Allie Funk is a research analyst and Isabel Linzer a research associate at Freedom House.

Last Tuesday, Moscow banned gatherings with more than 5,000 attendees until April 10, arguing that the move was necessary to limit the spread of covid-19. While such restrictions may be essential during a public health emergency, the announcement came on the same day President Vladimir Putin endorsed a proposal allowing him to remain in office until 2036. In Russia’s largest city — where the opposition has previously mobilized tens of thousands of people despite government efforts to suppress them and where there were just 20 confirmed cases across the country at that point — the decision to restrict free assembly is worthy of scrutiny.

Russia is not alone. Authorities worldwide are using the coronavirus as a pretext to crack down on human rights for political purposes. Though some limitations are undoubtedly necessary to address a pandemic, there is a real risk that this crisis could trigger a lasting global backslide in fundamental freedoms — and it’s already started.

For example, while a pandemic creates an ideal situation for disinformation, many governments are using this threat to justify heavy censorship, smothering independent sources of information along with any legitimately harmful content. Iran, a leading Internet freedom violator, has become the epicenter of the Middle East’s coronavirus outbreak. During the government’s scramble to respond, Internet connectivity dipped and Wikipedia’s Farsi edition was temporarily blocked, according to civil society group Netblocks — just as similar blunt restrictions were imposed amid nationwide protests in November.

China has also deployed its sophisticated censorship apparatus against people contradicting the government’s narrative and those simply seeking health information. CitizenLab found 45 keywords censored across the live-streaming platform YY and 516 on WeChat, including “Wuhan + CCP + Crisis + Beijing” and “Supplementary + Western medicine + Coronavirus.” Given these platforms’ global user base, this silencing of information reaches far beyond China.

And, using its controversial Protection from Online Falsehoods and Manipulation Act (POFMA), Singapore ordered Facebook to restrict domestic access to the States Times Review’s page. While the page may have published some problematic coronavirus-related content, it is run by a government critic, and authorities have repeatedly invoked POFMA to suppress dissenting voices.

Moreover, authorities are citing covid-19 to expand their monitoring capabilities beyond what is necessary for public health surveillance. In China, residents must use a new app that determines their health status, assigning a color-coded designation based on unspecified criteria to dictate whether they can move freely. It appears to automatically share users’ location with police. Moscow is following a similar playbook, using citywide, real-time facial recognition to identify people breaking quarantine. Over the past year, Muscovites have experienced protest-related arrests and connectivity disruptions, and this new biometric system will be used beyond tracking quarantine violators and long after the outbreak.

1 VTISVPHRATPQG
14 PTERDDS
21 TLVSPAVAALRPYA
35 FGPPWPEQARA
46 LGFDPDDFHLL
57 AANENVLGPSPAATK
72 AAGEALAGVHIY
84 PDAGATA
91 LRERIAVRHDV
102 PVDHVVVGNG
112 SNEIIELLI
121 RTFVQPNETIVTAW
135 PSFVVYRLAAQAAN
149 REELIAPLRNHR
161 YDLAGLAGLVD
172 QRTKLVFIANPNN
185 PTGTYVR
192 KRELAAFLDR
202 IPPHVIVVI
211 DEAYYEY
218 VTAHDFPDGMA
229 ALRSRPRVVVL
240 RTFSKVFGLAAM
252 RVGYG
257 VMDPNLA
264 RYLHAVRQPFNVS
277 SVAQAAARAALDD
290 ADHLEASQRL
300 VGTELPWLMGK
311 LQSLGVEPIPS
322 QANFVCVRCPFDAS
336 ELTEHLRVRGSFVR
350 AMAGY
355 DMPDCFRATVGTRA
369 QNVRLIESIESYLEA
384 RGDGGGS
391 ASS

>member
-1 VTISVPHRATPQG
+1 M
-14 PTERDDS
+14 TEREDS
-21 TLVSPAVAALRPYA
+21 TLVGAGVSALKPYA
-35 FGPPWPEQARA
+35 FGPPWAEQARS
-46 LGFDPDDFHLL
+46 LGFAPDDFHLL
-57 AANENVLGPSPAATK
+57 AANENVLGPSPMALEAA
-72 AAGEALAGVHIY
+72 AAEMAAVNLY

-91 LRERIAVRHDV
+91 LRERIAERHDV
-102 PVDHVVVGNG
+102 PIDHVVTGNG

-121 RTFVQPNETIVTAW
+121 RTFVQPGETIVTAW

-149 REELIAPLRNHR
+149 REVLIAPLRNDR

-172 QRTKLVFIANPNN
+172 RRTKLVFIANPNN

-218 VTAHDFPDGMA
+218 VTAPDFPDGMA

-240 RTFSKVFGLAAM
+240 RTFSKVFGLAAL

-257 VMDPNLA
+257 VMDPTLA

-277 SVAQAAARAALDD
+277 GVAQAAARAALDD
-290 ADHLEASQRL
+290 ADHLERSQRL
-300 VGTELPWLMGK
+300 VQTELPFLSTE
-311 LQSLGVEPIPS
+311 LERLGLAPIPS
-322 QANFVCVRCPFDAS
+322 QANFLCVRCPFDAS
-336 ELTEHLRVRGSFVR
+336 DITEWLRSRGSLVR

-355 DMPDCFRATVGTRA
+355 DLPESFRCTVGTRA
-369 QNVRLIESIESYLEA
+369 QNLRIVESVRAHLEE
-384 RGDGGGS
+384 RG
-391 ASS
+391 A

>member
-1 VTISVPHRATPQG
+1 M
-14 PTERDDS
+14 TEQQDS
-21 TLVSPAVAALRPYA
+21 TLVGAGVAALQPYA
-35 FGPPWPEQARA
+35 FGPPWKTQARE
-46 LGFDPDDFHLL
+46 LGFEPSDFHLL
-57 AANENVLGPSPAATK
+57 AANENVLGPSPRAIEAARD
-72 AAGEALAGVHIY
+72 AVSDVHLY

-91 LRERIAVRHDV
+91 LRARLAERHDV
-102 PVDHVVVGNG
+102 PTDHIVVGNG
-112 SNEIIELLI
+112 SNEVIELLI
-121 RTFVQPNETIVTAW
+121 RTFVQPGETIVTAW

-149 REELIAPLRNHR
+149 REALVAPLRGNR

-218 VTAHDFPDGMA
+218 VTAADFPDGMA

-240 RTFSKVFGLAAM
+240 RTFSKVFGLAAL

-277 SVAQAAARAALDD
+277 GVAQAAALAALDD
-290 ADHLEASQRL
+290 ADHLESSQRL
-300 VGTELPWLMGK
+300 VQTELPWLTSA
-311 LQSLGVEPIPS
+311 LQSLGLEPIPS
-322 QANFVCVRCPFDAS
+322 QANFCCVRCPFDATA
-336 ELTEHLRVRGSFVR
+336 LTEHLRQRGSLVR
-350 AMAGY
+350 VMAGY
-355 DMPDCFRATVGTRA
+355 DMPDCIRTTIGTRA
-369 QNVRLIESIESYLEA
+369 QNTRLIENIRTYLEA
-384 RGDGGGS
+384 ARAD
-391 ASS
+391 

Finally, like Moscow last week, some governments are restricting large gatherings to increase social distancing. In some cases, this may be necessary; the U.S. Centers for Disease Control and Prevention recommended such an action on Sunday. But not all countries have good records on free assembly. Despite reporting no cases within the country at the time, a Kyrgyzstan court originally banned mass rallies in Bishkek partly because of the coronavirus. The decision came just days after a protest in support of a jailed politician ended in a violent clash, with police arresting numerous attendees. The coronavirus was also cited to ban an International Women’s Day rally. Similarly, El Salvador barred gatherings with more than 500 people on Wednesday, even with no confirmed cases. Iraq, which has been rocked by protests for months, has also prohibited public gatherings.

Even liberal democracies risk normalizing emergency measures. For example, to track infections, the United States reportedly pressured airlines to provide international travelers’ phone numbers and email addresses. It is important to communicate with and monitor infected passengers, but it is also crucial to ensure that any information collected is not misused and that these practices do not continue long after.

Certain limitations on fundamental freedoms are unavoidable during public health crises. But such restrictions must be transparent, and necessary and proportionate to limiting the outbreak. Temporarily curbing mass gatherings can be justified, as long as authorities are transparent and provide details about when restrictions will be lifted. Yet much of the enhanced surveillance and censorship of recent weeks does not meet these standards.

If governments are allowed to impose indefinite and disproportionate restrictions on access to information, free expression, free assembly and privacy in the name of stopping covid-19, the negative effects will extend far beyond this outbreak. People will suffer a lasting deterioration in basic freedoms, and they will lose confidence in the institutions tasked with protecting them. That means that when the next public health threat emerges, both governments and citizens may be even less prepared to respond appropriately.

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